Mayor Kim Norton
Stearns County, which is the state’s eighth-largest county by population, according to 2019 state estimates, had 114 deaths between Oct. 1 and Thursday, the highest death toll in the state behind Hennepin and Ramsey counties. St. Louis County, Minnesota’s sixth-largest county by population, had 104 deaths over that time period, the fifth most in the state. 

Some smaller counties have reported a vastly disproportionate amount of deaths. Benton County, which has Minnesota’s 24th-biggest population, has reported 58 deaths since October, the eighth-most among Minnesota counties. 

Olmsted County has been on the other end of that spectrum. Though it has an estimated population of roughly 160,000, the seventh-highest in the state, Olmsted County ranks 39th in deaths since October, with 13 deaths reported over the last two and a half months. 

By contrast, Chippewa County, with an estimated 2019 population of 11,858, has reported 15 deaths over that same time period.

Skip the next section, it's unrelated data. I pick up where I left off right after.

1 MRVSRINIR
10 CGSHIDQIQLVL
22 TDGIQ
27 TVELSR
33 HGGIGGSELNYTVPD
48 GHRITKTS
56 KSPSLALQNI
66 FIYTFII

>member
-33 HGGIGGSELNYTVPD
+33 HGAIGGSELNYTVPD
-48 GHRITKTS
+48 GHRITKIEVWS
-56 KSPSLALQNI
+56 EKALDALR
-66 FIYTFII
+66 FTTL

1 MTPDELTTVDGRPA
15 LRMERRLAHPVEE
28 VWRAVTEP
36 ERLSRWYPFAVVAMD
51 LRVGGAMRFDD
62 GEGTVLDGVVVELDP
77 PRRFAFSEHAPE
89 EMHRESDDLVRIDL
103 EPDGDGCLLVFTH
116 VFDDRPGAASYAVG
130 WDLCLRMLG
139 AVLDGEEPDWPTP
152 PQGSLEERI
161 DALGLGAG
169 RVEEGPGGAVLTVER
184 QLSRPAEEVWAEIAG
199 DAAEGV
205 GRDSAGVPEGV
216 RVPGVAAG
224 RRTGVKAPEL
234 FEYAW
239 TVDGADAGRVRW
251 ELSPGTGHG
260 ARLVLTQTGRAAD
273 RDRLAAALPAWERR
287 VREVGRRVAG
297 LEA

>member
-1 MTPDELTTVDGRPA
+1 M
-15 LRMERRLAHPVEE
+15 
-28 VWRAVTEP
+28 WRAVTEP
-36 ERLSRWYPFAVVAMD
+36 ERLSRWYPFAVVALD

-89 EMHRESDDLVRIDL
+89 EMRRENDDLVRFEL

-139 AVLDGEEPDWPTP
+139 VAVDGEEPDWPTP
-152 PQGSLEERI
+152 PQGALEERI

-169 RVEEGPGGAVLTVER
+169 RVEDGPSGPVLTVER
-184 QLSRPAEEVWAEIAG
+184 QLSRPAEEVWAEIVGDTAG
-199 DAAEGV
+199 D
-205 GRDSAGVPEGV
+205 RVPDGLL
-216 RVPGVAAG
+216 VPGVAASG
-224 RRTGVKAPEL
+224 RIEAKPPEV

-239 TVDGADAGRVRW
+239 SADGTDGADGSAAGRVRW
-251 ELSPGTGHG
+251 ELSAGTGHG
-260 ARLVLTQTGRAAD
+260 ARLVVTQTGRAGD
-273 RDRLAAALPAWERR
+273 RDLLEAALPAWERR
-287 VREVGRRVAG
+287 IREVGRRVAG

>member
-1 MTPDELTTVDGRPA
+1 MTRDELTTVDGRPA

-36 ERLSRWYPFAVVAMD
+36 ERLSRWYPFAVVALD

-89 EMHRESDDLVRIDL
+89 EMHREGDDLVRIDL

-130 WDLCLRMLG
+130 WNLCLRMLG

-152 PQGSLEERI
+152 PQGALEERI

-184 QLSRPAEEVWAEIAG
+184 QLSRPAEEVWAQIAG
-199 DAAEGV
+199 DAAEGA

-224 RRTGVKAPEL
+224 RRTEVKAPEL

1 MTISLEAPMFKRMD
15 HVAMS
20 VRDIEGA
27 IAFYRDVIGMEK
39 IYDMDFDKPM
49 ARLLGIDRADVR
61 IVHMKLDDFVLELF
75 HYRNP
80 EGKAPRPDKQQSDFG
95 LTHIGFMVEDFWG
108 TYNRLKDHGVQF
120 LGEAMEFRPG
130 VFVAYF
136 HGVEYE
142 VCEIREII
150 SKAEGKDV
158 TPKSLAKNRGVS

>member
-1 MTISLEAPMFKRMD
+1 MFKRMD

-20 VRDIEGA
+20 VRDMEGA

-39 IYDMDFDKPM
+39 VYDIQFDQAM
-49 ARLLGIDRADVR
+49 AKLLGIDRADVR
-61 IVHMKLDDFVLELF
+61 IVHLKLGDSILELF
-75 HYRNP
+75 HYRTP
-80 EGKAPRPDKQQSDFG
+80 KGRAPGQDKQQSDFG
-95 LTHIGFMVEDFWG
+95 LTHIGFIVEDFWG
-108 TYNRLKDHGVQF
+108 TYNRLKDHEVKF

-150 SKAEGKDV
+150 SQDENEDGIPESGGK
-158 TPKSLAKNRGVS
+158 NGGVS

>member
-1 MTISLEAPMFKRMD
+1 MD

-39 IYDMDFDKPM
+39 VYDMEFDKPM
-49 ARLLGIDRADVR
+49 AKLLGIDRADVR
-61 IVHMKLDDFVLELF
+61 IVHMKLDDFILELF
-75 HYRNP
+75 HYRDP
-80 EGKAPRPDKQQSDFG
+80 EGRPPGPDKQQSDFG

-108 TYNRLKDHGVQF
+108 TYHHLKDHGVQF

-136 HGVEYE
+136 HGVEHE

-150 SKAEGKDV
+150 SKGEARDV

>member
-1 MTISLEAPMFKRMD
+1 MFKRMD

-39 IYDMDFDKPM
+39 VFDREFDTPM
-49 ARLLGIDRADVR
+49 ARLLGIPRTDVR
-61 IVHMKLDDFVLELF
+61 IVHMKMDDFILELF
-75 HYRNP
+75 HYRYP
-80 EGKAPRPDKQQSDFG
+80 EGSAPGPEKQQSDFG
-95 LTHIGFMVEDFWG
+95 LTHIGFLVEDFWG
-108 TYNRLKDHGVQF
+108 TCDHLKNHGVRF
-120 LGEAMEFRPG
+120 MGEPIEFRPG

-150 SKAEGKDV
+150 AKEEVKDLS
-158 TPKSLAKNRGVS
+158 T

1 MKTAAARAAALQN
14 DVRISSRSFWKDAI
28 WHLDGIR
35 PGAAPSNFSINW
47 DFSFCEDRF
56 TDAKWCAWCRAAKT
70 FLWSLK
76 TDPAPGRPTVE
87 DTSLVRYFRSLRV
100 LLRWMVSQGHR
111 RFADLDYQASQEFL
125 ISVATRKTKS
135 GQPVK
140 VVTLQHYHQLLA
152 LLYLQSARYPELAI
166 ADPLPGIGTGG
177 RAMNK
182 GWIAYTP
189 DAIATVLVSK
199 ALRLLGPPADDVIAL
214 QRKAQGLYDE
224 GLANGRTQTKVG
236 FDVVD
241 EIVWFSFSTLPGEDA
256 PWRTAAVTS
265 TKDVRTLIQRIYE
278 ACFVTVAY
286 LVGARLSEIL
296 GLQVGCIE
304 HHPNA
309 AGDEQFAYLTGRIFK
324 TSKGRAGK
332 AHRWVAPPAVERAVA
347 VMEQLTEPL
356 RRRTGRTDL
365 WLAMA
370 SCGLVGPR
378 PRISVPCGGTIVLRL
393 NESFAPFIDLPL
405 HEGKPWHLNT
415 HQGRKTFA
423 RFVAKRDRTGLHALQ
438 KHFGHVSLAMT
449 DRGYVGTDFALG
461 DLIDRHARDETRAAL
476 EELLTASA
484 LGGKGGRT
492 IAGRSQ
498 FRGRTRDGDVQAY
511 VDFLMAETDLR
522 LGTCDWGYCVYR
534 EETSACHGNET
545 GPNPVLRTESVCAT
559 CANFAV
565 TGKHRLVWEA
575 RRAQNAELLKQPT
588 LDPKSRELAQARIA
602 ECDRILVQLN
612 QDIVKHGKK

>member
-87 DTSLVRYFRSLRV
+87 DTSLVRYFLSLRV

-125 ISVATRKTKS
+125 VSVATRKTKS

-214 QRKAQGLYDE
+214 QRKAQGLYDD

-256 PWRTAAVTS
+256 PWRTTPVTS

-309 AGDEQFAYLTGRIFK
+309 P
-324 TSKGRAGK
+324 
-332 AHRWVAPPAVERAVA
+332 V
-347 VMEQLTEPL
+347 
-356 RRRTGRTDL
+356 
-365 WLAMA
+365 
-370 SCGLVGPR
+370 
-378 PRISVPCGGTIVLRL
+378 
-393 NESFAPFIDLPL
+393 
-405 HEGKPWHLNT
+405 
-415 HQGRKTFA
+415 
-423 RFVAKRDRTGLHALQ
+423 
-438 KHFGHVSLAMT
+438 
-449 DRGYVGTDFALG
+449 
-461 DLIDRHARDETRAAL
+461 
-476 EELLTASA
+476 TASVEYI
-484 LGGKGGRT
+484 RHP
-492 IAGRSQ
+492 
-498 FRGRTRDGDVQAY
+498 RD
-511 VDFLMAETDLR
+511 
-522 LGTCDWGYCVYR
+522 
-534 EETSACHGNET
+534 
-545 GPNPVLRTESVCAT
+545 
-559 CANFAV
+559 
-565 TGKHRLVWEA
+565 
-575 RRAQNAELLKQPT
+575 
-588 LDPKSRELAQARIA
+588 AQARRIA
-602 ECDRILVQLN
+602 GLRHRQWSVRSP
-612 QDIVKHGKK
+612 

Olmsted County also fares well on other metrics released by the state. It had the seventh-lowest cases per 10,000 people over the week of Nov. 22 — the latest data provided by the state — and ranked fourth the week prior. Counties lower on the list are sparsely populated. Olmsted County’s case rate also declined for two straight weeks in the most recent data.

The county also had a positivity rate per 10,000 people of 8.8 percent the week of Nov. 22, well below the statewide average of 11.1 percent. The week before it had the fourth-lowest positivity rate in the state.